Summary and Analysis
The focus of this scene, set near Misenum, centers on the meeting of Caesar, Antony, Lepidus, and Pompey; earlier, the triumvirs sent a letter to Pompey: in it, they said that they were prepared to allow Pompey to rule Sicily and Sardinia if he would agree to "rid all the sea of pirates" and send an annual tribute of wheat to Rome. Pompey is prepared to accept the offer, but he says that Mark Antony has put him to "some impatience." Pompey reminds Antony of past debts; for example, Lucius, Antony's brother, and Fulvia, Antony's late wife, joined with Caesar and attacked Pompey. Antony acknowledges this fact. Antony and Pompey then exchange pleasantries about the good life in the East, while Caesar remains silent; negotiations are concluded for the time being. Pompey then invites them all to celebrate the treaty by dining aboard his galley.
Pompey comments on the fine cuisine of Egypt, and he also mentions how (Julius) Caesar enjoyed life there, relating how "a certain queen" was smuggled in to Caesar. He presses for more details, and Enobarbus explains that the queen was carried secretly to Caesar "in a mattress." Pompey suddenly recognizes Enobarbus; he remembers him as being a good soldier. Honest as always, Enobarbus returns the greeting by admitting that although he has never much cared for Pompey, he has always admired Pompey's skill and ability as a general.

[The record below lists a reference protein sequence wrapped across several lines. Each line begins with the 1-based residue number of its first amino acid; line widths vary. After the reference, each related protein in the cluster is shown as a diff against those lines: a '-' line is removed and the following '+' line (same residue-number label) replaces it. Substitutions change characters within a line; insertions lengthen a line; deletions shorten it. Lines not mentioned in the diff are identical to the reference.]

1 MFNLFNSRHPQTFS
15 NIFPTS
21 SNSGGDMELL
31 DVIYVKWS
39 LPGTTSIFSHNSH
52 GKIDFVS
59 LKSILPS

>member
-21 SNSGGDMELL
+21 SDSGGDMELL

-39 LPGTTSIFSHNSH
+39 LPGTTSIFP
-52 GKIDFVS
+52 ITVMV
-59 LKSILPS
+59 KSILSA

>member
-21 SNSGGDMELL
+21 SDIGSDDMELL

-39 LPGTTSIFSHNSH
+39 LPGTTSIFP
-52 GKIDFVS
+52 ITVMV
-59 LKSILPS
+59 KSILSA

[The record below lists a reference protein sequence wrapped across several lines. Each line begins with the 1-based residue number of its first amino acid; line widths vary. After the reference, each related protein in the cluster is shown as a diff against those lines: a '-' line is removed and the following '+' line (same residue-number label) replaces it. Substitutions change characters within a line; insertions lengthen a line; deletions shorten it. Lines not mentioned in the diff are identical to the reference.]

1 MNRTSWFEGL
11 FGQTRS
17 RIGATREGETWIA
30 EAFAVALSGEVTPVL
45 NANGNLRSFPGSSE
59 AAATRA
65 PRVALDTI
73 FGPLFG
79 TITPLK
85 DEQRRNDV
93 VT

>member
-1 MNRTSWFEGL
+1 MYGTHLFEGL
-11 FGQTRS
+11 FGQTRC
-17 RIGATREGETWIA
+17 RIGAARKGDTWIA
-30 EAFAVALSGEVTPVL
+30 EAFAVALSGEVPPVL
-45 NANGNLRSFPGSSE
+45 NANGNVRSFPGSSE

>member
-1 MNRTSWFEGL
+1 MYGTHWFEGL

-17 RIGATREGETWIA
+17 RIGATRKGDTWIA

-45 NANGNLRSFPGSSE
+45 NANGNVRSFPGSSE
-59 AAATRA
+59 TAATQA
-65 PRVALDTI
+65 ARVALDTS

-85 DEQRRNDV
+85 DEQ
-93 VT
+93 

All exit then, except Enobarbus and Pompey's officer, the pirate Menas. The two men discuss the treaty that has just been made. Menas claims that Pompey placated too easily; Pompey's father, Pompey the Great, would never have settled on terms so favorable to the Romans. Enobarbus agrees; he says that Pompey may have seriously reduced his chance of becoming a powerful force in the empire. Menas then asks why Antony has come to Rome; it was thought by many, he says, that Antony had married Cleopatra and ruled in Egypt. Enobarbus tells him, however, that Antony is now married to Octavia, an arrangement which they both realize was a political match. Enobarbus cynically predicts that Antony will betray Octavia by returning to Cleopatra. Caesar, they know, will be enraged.
At this point, it seems as if the threat to the Triumvirate from without — that is, from Pompey — will be defused, and the struggle will again focus on the real issue at stake: the conflict between Caesar and Antony.